Friday, December 3, 1999
4:00 PM
Physics Building, Room 204
Note special time.

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"Aggregation Kinetics in Gelation, Traffic, Wealth, and other Everyday Phenomena"

Prof. Sid Redner , Boston University
[Host: E. Kolomeisky]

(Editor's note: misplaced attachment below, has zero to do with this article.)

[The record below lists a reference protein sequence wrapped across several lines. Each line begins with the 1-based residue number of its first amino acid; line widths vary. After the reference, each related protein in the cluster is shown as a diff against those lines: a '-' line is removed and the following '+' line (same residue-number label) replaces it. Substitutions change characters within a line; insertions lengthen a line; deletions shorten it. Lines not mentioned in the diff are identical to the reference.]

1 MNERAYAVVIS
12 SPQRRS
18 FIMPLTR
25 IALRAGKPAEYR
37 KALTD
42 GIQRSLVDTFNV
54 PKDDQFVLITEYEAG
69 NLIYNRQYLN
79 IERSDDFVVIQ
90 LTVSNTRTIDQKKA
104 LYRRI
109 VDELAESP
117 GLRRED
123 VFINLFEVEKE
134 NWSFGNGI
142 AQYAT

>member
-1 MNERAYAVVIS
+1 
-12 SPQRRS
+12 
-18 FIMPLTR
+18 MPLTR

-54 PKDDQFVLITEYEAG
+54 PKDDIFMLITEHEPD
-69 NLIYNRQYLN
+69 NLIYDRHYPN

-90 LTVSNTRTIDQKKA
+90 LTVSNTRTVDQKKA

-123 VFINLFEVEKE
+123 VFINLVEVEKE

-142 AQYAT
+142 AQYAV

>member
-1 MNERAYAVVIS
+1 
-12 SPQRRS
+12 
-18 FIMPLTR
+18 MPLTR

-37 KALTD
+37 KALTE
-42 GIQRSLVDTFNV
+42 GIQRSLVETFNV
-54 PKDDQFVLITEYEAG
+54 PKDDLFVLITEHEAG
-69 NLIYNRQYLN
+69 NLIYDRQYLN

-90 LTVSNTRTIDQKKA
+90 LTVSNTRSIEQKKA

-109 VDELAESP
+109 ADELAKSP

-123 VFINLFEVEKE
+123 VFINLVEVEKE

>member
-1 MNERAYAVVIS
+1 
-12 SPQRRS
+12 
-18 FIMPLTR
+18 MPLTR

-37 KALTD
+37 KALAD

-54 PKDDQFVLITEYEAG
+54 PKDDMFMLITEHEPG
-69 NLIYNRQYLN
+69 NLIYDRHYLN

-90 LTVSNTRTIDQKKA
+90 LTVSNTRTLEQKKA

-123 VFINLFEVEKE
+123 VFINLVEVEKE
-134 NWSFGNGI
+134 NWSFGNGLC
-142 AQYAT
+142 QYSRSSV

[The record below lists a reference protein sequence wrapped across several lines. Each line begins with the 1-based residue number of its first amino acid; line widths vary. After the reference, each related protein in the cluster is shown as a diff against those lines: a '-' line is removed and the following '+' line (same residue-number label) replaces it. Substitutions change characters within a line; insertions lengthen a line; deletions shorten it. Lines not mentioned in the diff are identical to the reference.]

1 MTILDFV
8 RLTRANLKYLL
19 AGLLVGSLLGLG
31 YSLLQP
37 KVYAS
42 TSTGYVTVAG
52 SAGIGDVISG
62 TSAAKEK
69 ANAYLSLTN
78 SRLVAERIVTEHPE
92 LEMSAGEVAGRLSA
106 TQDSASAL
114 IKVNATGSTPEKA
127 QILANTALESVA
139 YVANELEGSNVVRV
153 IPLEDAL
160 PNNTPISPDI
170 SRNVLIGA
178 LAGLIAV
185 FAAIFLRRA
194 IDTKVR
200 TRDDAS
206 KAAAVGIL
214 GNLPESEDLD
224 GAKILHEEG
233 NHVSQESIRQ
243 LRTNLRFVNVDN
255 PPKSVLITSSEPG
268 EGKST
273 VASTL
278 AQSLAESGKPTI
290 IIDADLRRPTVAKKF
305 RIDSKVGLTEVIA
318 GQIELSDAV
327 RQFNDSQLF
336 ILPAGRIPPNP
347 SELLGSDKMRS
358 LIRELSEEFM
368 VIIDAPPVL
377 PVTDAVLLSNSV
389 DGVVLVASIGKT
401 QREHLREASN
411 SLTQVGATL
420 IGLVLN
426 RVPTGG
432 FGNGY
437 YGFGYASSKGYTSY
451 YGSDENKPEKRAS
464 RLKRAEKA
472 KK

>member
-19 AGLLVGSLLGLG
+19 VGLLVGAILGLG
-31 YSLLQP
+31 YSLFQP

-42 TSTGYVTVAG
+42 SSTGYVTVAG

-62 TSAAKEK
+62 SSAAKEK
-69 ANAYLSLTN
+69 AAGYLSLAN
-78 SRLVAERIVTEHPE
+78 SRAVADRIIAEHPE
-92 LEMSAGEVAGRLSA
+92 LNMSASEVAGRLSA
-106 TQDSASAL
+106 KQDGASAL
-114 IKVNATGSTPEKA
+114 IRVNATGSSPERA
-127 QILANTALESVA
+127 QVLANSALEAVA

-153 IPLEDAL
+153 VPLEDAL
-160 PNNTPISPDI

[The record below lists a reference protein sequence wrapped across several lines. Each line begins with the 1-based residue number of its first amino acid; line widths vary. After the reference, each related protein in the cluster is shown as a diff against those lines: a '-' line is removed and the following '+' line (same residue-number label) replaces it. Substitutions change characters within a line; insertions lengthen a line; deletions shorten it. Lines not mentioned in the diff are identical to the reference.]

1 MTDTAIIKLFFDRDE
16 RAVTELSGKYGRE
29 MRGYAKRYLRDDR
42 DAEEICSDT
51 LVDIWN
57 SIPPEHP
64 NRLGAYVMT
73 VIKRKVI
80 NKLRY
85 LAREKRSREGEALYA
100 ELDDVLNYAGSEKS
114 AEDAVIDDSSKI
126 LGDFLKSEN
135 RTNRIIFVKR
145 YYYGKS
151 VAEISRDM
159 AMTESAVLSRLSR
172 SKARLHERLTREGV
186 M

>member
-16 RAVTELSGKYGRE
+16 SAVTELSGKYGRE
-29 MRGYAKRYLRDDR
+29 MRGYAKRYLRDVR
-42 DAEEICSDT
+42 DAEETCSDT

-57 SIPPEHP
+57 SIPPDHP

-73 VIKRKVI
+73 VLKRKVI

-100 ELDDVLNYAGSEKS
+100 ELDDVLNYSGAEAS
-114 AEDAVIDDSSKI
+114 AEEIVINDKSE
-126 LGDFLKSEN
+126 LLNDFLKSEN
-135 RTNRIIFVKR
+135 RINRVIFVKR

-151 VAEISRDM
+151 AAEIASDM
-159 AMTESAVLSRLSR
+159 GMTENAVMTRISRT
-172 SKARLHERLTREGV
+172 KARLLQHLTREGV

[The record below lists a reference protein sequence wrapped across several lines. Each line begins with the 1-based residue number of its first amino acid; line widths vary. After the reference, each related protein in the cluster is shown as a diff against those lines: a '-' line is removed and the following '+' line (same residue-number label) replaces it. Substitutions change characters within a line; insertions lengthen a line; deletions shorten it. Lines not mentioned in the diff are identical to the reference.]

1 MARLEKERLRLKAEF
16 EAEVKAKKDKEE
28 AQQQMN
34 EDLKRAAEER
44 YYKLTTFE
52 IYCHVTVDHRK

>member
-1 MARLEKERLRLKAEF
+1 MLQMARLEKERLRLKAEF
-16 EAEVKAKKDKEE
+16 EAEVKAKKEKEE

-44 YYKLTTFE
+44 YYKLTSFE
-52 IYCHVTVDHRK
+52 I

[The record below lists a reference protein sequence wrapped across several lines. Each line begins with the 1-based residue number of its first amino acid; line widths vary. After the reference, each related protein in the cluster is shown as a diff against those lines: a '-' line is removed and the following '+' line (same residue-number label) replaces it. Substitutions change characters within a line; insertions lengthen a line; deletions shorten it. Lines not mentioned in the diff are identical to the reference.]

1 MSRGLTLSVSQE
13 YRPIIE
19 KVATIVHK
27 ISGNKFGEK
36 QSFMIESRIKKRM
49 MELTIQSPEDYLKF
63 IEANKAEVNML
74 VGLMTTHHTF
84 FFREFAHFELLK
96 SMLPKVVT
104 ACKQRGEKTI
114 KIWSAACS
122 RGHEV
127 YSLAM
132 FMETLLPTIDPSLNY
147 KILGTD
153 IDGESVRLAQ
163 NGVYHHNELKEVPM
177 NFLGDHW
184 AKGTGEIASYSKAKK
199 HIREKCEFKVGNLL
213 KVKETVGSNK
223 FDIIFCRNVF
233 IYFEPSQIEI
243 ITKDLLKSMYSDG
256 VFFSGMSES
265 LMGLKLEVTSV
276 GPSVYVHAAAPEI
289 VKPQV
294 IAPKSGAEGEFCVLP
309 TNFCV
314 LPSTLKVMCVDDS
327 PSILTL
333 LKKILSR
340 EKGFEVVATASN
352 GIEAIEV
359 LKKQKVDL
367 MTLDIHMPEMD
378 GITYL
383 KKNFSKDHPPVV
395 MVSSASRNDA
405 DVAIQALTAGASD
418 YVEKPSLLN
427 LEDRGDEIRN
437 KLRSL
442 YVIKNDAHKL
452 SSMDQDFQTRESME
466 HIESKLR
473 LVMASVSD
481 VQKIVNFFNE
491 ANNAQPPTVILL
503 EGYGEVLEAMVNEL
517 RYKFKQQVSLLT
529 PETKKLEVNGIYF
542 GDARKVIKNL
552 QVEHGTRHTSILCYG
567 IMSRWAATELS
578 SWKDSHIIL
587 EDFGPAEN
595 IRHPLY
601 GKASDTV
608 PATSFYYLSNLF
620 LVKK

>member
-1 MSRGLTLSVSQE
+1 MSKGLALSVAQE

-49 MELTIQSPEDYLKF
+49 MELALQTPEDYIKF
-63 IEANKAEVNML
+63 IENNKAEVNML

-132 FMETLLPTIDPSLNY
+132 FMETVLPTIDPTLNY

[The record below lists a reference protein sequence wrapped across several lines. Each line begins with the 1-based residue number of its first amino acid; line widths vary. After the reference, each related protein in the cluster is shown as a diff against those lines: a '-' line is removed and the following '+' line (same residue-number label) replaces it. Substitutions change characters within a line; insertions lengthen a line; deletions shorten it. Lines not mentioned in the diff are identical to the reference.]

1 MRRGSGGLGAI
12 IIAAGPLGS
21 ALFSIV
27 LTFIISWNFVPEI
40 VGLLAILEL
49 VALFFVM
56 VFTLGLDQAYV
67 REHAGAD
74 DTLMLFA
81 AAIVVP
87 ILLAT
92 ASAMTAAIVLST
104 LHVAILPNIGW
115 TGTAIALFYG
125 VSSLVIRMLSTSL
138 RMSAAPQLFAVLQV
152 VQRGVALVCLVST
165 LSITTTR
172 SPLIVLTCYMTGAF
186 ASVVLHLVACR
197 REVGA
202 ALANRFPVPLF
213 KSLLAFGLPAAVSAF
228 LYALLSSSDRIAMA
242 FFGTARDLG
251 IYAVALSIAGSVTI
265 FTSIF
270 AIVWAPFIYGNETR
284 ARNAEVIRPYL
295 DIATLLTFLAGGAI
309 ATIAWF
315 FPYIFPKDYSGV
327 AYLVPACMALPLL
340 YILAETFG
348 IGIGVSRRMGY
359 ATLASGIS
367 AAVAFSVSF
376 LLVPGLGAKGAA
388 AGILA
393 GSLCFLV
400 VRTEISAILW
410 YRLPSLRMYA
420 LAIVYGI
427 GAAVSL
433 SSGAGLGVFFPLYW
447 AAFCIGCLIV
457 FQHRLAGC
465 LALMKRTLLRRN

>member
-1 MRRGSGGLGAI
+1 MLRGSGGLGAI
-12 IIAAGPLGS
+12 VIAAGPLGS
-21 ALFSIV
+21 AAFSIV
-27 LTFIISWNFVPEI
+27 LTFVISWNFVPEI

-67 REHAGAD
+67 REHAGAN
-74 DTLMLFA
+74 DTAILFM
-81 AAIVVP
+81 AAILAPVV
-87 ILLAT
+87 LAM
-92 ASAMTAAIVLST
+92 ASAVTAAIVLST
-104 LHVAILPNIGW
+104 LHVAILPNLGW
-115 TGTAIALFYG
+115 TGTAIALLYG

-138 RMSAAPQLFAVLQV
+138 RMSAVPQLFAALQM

In aggregation, clusters meet and irreversibly merge so that their average size grows continuously with time. This process describes, for example, making of jello and yogurt, raindrop formation in clouds, and the mass distribution of stars. I will present an elementary overview of cluster evolution in such aggregating systems. I begin by outlining the mean-field theory of aggregation and showing how scaling provides basic insights into long-time behavior. I will then discuss the intriguing relation between the cluster-size distribution and the first-passage probability of a random walk. Finally, I will discuss recent applications to traffic clustering and the distribution of wealth.

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